By Hutton Marshall / SanDiego350.org
The Pope is in town.
Not this town, unfortunately — he’s in Washington, D.C. Pope Francis will give a historic address to Congress, where he is expected to speak on the escalating climate change crisis. This closely watched event will further solidify his stature as an acknowledged global leader of the climate change movement. He caps the year in Paris with an address to world leaders at the UN-sponsored climate change summit.
Earlier this year, Pope Francis released his Encyclical Letter entitled “On Care for our Common Home.” A passionate, comprehensive 40,000-word exhortation about caring for the planet, the Encyclical weaves modern climate science together with teachings from Catholicism and other religions, to build the case that caring for Earth’s climate is a moral obligation, a matter of justice for the poor and vulnerable. He thus breaks down the barriers between religion and science, and between environmental stewardship and social justice.
Pope Francis is by no means a rogue actor in using his papal authority to speak out on climate change. As the Encyclical notes, previous popes have spoken to the same issues.
“Saint John Paul II became increasingly concerned about this issue,” Pope Francis writes. “He warned that human beings frequently seem ‘to see no other meaning in their natural environment than what serves for immediate use and consumption.’ Pope Francis also notes that his conservative predecessor Pope Benedict XVI spoke out on the environment as it relates to economic justice and “proposed … correcting models of growth which have proved incapable of ensuring respect for the environment”.
By speaking with papal authority, Francis may be able to help jump-start America’s weak legislative response to climate change. The timing of the Pope’s address to Congress coincides with President Barack Obama’s new environmental regulations, intended to limit carbon emissions, especially from the nation’s dirtiest coal-fired power plants. The regulations promise a tough political battle; several conservative, coal-heavy states have already responded by suing the federal government.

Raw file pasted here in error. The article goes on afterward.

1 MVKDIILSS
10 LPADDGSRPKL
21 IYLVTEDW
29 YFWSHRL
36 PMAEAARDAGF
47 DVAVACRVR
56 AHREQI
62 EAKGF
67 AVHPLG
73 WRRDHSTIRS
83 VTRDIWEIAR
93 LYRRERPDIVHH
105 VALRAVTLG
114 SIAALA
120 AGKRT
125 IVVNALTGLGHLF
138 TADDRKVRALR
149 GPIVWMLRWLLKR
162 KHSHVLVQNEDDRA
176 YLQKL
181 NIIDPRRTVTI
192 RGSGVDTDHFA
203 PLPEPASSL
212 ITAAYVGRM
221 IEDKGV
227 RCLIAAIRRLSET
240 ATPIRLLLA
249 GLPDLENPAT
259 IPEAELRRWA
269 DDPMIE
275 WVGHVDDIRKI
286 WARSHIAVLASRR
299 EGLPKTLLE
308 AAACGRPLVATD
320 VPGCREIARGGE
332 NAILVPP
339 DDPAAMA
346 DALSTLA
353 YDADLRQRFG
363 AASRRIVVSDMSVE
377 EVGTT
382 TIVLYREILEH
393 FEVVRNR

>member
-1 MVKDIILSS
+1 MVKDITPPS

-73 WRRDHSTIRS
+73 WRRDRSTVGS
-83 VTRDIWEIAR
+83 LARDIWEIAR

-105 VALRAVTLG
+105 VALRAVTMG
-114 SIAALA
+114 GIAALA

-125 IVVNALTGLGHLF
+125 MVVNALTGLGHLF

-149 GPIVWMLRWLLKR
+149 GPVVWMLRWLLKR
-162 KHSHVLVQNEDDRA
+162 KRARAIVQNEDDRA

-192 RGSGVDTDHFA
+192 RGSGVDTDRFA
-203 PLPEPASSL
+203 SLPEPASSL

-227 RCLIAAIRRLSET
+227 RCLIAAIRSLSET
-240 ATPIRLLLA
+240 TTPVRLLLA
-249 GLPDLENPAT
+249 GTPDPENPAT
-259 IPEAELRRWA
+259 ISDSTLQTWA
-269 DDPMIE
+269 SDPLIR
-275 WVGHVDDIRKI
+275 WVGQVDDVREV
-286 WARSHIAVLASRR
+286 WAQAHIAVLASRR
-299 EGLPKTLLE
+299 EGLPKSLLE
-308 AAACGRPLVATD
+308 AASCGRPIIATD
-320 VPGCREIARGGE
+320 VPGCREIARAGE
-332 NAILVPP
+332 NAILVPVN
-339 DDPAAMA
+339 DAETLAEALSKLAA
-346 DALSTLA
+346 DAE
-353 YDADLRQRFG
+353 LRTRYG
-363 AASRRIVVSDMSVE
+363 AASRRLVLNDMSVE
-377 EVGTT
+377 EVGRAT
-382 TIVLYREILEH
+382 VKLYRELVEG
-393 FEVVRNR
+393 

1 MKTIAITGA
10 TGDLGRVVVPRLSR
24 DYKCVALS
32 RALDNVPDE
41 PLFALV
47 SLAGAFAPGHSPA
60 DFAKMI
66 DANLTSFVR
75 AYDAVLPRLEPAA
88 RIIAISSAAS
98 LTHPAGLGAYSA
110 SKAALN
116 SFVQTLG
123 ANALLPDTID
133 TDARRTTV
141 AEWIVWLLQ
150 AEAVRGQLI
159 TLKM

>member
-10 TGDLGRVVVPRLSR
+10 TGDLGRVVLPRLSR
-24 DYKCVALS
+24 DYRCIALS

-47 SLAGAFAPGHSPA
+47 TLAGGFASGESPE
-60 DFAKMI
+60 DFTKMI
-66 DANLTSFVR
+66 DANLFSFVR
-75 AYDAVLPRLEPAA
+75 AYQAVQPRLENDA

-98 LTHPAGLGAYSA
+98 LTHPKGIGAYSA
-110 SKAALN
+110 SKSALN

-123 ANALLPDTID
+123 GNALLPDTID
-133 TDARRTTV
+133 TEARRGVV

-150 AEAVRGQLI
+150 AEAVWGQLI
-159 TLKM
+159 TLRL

Even if Obama’s carbon rules survive these court challenges, they can be rescinded the next time an advocate for the carbon industry wins the White House. Congressional attitudes must change if American efforts to combat climate change are to succeed in the years to come. Pope Francis, in speaking to a Congress that’s 31 percent Catholic, may be able to plant the seeds for such an attitude change.
Since his election to the papacy in 2013, the Pope has emerged as the champion of the world’s poor, declining to reside in lavish papal housing and don the rich, ornate attire associated with his office. In detailing the impacts of climate change, he points out that poor countries suffer more from climate change than developed nations that typically pollute much more. Due to a variety of factors—less responsive emergency services, more fragile infrastructure—poor communities fare considerably worse when struck by natural disasters, which have become more frequent as ocean waters continue to rise and warm.
These communities also struggle more with displacement caused by climate change. Uprooting one’s life is hard enough with the money to do so. With native Alaskan fishing villages seeing their livelihoods vanish and Pacific island communities at risk of being swallowed up by the ocean, we’re seeing an entirely new class of refugees emerge around the world. The Pope has brought into the light that this trend affects those without financial resources much more than others.
Surveys show that the Pope’s views on climate change still differ from those of many Catholics, at least in the United States. Nevertheless, American Catholics, 22 percent of the population, are slightly more likely to express concern about human-caused climate change than the average citizen.